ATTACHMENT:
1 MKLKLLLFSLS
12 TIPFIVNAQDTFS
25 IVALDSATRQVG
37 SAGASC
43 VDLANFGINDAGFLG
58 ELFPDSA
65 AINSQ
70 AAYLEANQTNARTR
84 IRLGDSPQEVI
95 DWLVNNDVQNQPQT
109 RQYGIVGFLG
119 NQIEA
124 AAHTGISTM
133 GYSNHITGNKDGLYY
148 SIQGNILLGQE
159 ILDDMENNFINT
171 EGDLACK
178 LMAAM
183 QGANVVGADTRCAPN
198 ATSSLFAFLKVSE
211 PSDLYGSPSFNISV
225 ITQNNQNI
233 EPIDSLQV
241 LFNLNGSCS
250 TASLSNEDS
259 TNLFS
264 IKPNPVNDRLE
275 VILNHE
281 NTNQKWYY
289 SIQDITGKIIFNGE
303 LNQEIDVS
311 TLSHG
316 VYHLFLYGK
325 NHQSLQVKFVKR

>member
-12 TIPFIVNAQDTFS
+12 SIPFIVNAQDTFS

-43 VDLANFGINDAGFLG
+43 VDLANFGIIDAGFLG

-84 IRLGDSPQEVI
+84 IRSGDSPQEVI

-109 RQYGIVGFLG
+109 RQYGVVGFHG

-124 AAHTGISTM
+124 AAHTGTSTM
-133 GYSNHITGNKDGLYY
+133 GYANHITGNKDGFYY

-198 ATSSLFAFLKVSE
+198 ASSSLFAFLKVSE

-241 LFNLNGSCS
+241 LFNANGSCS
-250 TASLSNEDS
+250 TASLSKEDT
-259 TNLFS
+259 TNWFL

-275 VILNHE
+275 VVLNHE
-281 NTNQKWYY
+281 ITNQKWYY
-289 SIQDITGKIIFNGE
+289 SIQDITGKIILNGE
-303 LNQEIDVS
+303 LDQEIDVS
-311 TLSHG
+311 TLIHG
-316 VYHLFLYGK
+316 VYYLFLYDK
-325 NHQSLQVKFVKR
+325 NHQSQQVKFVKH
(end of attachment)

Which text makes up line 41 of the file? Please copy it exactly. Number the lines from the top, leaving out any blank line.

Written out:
+84 IRSGDSPQEVI